Very rare and early naval map of the coast of Oman.
In 1846 first published by John walker geographer to the east India company set 29 1854 corrected at the admiralty June 1865 Sold by j.d. Potter agent for the admiralty charts Large corrections Jan 1888. Previous owner stamp: Vapor Jose Gallart. Engraved chart, including tidal information, compass roses, soundings, seabed notations, currents, sandbanks, shoals, lighthouses and beacons, inland elevations, detailing and buildings, inset charts of Bandarjissa, Sur Anchorage, Bandar Khairan, Madraka Anchorage, Khor Jarama and Dar Sait Anchorage.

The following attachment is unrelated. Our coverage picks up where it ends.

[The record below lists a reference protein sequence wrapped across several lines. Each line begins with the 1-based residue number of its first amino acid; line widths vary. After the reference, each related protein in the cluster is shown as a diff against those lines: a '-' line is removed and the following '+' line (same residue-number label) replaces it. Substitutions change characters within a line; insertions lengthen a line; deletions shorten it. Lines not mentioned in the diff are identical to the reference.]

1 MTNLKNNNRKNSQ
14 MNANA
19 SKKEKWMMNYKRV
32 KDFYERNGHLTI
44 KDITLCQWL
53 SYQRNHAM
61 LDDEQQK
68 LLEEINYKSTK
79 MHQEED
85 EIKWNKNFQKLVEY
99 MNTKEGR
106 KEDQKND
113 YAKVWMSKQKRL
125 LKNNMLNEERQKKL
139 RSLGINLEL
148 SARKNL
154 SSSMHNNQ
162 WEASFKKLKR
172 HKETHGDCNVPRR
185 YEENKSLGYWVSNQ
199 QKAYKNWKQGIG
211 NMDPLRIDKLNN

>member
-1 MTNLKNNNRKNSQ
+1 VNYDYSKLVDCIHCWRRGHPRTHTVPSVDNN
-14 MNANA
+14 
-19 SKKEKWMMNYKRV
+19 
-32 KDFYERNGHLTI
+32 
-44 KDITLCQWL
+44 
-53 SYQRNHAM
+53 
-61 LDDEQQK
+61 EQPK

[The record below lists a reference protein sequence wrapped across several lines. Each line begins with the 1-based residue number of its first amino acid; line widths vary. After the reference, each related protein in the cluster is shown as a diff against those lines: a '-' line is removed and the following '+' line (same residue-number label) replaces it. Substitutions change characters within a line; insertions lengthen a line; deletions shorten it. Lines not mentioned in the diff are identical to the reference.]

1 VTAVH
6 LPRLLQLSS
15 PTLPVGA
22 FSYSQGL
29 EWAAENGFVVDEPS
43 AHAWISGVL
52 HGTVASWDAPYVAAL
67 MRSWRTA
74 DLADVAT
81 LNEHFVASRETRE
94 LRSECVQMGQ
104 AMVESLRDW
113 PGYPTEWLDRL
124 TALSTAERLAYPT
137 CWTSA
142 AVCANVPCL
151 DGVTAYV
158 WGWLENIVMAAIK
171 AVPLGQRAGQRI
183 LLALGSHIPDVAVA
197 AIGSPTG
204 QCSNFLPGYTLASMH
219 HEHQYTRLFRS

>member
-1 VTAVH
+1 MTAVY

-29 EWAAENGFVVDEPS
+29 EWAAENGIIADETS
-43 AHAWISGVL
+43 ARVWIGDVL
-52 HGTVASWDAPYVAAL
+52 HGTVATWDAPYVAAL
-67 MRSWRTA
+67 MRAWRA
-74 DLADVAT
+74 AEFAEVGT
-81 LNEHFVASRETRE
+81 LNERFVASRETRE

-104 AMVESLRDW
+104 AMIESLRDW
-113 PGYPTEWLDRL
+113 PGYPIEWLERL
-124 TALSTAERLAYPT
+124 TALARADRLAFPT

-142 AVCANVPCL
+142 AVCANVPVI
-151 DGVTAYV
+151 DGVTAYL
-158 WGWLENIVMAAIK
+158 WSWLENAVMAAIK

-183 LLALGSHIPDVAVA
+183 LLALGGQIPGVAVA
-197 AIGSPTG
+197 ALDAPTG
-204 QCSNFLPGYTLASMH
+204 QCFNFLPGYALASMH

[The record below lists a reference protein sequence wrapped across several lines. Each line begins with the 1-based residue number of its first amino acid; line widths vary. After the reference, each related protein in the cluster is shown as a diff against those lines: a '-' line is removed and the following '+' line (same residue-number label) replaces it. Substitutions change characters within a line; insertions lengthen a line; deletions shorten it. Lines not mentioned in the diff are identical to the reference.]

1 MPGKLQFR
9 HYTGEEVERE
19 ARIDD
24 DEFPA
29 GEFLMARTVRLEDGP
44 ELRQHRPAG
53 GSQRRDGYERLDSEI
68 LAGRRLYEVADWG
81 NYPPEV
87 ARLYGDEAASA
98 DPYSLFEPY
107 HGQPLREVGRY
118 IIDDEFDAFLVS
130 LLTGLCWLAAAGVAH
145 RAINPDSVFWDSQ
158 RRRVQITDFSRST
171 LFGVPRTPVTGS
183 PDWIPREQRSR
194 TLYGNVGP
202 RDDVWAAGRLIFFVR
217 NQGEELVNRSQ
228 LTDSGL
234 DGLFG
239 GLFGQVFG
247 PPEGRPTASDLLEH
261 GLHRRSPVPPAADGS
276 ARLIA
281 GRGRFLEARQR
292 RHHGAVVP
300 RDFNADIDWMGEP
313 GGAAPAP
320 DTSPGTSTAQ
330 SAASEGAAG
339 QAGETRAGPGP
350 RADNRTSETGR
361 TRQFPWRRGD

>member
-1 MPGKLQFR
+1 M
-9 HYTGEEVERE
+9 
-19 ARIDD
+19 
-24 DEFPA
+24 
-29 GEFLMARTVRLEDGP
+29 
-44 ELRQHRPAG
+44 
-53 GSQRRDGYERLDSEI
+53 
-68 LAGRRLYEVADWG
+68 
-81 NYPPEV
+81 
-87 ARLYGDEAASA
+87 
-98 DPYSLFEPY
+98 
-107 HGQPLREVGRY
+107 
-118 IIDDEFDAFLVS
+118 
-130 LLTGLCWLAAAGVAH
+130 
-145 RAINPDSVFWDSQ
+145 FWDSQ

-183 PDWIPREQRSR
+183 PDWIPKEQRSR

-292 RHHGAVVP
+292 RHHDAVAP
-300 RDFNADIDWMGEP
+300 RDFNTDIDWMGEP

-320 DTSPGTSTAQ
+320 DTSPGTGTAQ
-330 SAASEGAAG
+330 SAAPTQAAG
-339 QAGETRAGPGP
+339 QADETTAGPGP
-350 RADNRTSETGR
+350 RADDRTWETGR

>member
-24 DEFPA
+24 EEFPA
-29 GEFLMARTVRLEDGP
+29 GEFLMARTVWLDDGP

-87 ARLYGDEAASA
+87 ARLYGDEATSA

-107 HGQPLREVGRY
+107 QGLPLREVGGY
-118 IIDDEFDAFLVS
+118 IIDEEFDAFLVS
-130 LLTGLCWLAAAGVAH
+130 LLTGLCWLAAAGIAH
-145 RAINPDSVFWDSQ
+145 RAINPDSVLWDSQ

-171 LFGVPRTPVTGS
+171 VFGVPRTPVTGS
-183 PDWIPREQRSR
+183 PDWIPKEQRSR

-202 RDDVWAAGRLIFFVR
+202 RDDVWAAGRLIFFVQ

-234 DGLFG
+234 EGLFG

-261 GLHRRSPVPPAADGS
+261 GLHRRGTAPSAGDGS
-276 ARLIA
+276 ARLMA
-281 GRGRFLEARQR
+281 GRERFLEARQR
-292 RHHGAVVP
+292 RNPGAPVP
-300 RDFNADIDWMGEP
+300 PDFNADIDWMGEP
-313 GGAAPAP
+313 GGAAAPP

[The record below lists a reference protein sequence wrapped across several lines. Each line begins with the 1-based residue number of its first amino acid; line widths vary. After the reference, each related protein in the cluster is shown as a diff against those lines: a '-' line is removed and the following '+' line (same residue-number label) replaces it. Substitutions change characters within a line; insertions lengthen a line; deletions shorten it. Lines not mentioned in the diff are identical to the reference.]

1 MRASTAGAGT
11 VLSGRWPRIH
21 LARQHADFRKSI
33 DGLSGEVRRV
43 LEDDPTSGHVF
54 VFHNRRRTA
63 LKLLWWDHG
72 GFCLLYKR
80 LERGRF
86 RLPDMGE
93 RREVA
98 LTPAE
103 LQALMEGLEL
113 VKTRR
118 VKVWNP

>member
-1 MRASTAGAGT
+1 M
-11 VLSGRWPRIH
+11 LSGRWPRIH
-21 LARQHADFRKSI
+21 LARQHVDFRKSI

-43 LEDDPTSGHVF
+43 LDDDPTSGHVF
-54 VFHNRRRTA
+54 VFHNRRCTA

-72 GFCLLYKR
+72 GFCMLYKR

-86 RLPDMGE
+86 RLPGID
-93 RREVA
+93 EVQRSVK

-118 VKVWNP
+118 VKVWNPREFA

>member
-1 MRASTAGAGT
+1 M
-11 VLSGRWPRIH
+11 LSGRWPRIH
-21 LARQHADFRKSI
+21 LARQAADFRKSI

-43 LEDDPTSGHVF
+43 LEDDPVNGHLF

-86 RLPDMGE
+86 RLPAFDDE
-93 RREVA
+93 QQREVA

The survey was carried out by Commander Sanders and Lieutenant Grieve who were in the employ of the Indian Navy. In 1840 the British had taken control of the port of Aden; a strategically important port along the trade route from England to India. From their base at Aden the British began to steadily grapple with the problem of piracy that had been plaguing much of British shipping. In order to achieve this they required the most up-to-date hydro-graphic information, hence the significant increase in the charting of the region by the likes of Sanders, Grieve, Carless, and Moresby. In fact by the middle of the nineteenth century the whole of the Arabian Peninsula had been surveyed.The Indian Navy was the naval arm of the East India Company. It had been established by the Company as early as 1612 when it protected the their nascent commercial interests. In 1686 with most of the English commerce moving to Bombay the navy was renamed 'The Bombay Marine'. A name that it would keep for the next 144 years, until in 1830, it was renamed the 'Her Majesty's Indian Navy'. This title would, however, not be so long lived and in 1858, when the EIC was released of its administration of India the navy was brought under the control of the British State